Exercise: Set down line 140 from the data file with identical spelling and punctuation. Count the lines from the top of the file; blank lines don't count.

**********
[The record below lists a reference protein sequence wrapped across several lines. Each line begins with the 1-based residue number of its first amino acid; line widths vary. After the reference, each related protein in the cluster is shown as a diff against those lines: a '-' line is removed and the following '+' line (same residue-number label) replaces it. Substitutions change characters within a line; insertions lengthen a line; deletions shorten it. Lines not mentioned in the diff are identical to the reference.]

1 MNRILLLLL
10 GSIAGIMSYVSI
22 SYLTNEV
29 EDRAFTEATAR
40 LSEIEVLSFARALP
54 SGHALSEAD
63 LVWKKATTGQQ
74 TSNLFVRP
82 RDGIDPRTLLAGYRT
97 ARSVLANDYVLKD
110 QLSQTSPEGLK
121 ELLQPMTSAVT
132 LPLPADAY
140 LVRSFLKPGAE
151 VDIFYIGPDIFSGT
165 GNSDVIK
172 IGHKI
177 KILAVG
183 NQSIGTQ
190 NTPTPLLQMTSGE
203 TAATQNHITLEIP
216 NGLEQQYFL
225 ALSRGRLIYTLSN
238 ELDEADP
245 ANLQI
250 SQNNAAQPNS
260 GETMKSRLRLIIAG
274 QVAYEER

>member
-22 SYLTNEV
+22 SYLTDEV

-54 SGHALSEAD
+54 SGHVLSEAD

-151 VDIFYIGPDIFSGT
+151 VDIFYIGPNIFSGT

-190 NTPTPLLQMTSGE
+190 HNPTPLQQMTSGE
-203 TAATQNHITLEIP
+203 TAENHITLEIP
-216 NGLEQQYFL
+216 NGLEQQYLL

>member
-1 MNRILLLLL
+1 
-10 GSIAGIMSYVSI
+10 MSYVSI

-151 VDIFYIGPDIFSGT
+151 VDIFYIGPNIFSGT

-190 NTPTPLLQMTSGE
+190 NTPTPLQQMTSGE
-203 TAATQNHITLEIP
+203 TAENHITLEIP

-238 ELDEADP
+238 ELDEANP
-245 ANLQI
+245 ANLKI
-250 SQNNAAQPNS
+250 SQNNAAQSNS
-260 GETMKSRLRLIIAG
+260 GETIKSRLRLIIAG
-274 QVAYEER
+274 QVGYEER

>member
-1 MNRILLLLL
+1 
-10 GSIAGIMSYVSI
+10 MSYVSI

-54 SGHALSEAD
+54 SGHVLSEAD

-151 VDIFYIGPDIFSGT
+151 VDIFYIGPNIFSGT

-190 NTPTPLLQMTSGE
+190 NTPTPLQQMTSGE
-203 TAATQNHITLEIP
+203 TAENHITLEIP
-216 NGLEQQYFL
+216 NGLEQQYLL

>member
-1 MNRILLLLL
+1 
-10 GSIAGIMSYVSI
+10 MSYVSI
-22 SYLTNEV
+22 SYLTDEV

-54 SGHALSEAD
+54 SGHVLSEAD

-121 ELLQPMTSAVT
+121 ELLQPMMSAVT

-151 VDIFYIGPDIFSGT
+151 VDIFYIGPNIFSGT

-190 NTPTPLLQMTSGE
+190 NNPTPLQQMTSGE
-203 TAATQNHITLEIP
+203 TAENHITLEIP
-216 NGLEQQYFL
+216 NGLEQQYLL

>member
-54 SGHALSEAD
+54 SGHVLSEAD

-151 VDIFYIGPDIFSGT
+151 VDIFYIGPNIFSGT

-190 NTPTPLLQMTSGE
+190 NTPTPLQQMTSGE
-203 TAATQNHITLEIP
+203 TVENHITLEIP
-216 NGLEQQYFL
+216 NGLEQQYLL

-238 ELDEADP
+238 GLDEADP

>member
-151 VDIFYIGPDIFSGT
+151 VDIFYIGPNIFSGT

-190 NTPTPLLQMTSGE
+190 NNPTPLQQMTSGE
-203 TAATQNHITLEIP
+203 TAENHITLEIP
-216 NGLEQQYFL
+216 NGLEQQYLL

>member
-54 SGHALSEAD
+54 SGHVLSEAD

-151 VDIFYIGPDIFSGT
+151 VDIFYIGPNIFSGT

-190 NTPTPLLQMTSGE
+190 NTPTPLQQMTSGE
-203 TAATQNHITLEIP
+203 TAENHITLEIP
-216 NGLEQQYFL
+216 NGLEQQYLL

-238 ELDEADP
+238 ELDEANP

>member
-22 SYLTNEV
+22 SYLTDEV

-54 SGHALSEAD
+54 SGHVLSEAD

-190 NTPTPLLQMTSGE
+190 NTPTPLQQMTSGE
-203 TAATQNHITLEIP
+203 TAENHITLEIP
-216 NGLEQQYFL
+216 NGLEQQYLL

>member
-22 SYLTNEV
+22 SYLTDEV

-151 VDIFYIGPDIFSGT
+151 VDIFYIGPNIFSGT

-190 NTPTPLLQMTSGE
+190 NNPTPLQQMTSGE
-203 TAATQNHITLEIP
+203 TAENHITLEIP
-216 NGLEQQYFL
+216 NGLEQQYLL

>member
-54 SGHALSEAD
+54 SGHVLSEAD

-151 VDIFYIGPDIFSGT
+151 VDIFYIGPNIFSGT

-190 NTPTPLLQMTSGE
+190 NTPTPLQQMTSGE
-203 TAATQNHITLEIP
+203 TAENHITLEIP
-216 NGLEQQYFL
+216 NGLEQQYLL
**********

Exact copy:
-203 TAATQNHITLEIP